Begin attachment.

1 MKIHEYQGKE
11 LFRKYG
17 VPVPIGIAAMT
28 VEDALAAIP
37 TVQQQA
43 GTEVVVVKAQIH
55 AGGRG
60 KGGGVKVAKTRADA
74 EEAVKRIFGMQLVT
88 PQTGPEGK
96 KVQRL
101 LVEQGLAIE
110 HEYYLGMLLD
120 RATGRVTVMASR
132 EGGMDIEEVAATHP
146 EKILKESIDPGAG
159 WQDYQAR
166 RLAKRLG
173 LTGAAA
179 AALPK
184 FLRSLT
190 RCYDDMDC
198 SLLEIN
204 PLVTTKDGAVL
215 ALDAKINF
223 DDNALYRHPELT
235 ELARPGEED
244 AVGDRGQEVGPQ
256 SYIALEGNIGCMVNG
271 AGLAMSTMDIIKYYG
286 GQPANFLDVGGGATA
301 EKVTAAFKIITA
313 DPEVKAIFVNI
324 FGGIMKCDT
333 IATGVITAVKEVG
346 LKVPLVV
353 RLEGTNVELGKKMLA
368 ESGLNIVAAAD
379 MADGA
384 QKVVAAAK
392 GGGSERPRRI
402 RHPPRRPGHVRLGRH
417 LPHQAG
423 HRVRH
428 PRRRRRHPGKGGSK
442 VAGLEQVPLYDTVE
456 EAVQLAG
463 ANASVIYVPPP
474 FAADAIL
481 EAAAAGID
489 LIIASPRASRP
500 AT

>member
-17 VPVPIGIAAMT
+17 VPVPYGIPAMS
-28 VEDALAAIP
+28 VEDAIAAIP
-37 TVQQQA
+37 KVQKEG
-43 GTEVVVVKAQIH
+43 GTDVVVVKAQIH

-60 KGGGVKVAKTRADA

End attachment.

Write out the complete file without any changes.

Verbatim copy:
1 MKIHEYQGKE
11 LFRKYG
17 VPVPIGIAAMT
28 VEDALAAIP
37 TVQQQA
43 GTEVVVVKAQIH
55 AGGRG
60 KGGGVKVAKTRADA
74 EEAVKRIFGMQLVT
88 PQTGPEGK
96 KVQRL
101 LVEQGLAIE
110 HEYYLGMLLD
120 RATGRVTVMASR
132 EGGMDIEEVAATHP
146 EKILKESIDPGAG
159 WQDYQAR
166 RLAKRLG
173 LTGAAA
179 AALPK
184 FLRSLT
190 RCYDDMDC
198 SLLEIN
204 PLVTTKDGAVL
215 ALDAKINF
223 DDNALYRHPELT
235 ELARPGEED
244 AVGDRGQEVGPQ
256 SYIALEGNIGCMVNG
271 AGLAMSTMDIIKYYG
286 GQPANFLDVGGGATA
301 EKVTAAFKIITA
313 DPEVKAIFVNI
324 FGGIMKCDT
333 IATGVITAVKEVG
346 LKVPLVV
353 RLEGTNVELGKKMLA
368 ESGLNIVAAAD
379 MADGA
384 QKVVAAAK
392 GGGSERPRRI
402 RHPPRRPGHVRLGRH
417 LPHQAG
423 HRVRH
428 PRRRRRHPGKGGSK
442 VAGLEQVPLYDTVE
456 EAVQLAG
463 ANASVIYVPPP
474 FAADAIL
481 EAAAAGID
489 LIIASPRASRP
500 AT

>member
-17 VPVPIGIAAMT
+17 VPVPYGIPAMS
-28 VEDALAAIP
+28 VEDAIAAIP
-37 TVQQQA
+37 KVQKEG
-43 GTEVVVVKAQIH
+43 GTDVVVVKAQIH

-60 KGGGVKVAKTRADA